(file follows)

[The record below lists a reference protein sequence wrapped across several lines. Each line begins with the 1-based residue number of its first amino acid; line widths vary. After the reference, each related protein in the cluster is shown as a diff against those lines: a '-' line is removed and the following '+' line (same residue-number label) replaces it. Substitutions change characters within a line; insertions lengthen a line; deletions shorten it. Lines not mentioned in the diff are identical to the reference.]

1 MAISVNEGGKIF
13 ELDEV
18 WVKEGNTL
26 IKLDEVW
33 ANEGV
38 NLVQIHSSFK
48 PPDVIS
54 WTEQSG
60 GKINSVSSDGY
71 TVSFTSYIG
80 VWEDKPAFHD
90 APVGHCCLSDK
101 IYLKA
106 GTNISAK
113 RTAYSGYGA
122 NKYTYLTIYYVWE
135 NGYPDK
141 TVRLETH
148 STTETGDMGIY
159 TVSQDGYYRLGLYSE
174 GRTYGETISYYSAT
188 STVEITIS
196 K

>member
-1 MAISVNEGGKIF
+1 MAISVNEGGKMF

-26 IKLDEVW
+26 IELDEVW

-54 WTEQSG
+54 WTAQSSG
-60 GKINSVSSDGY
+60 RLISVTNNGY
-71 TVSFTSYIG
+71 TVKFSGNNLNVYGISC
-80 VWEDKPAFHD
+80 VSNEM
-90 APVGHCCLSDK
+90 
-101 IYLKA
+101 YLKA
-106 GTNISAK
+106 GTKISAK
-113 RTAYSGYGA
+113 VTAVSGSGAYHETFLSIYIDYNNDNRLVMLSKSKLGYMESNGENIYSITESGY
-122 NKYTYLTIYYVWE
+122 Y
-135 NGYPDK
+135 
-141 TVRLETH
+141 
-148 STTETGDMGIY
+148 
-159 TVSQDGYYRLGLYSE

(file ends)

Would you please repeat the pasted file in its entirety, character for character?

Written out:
[The record below lists a reference protein sequence wrapped across several lines. Each line begins with the 1-based residue number of its first amino acid; line widths vary. After the reference, each related protein in the cluster is shown as a diff against those lines: a '-' line is removed and the following '+' line (same residue-number label) replaces it. Substitutions change characters within a line; insertions lengthen a line; deletions shorten it. Lines not mentioned in the diff are identical to the reference.]

1 MAISVNEGGKIF
13 ELDEV
18 WVKEGNTL
26 IKLDEVW
33 ANEGV
38 NLVQIHSSFK
48 PPDVIS
54 WTEQSG
60 GKINSVSSDGY
71 TVSFTSYIG
80 VWEDKPAFHD
90 APVGHCCLSDK
101 IYLKA
106 GTNISAK
113 RTAYSGYGA
122 NKYTYLTIYYVWE
135 NGYPDK
141 TVRLETH
148 STTETGDMGIY
159 TVSQDGYYRLGLYSE
174 GRTYGETISYYSAT
188 STVEITIS
196 K

>member
-1 MAISVNEGGKIF
+1 MAISVNEGGKMF

-26 IKLDEVW
+26 IELDEVW

-54 WTEQSG
+54 WTAQSSG
-60 GKINSVSSDGY
+60 RLISVTNNGY
-71 TVSFTSYIG
+71 TVKFSGNNLNVYGISC
-80 VWEDKPAFHD
+80 VSNEM
-90 APVGHCCLSDK
+90 
-101 IYLKA
+101 YLKA
-106 GTNISAK
+106 GTKISAK
-113 RTAYSGYGA
+113 VTAVSGSGAYHETFLSIYIDYNNDNRLVMLSKSKLGYMESNGENIYSITESGY
-122 NKYTYLTIYYVWE
+122 Y
-135 NGYPDK
+135 
-141 TVRLETH
+141 
-148 STTETGDMGIY
+148 
-159 TVSQDGYYRLGLYSE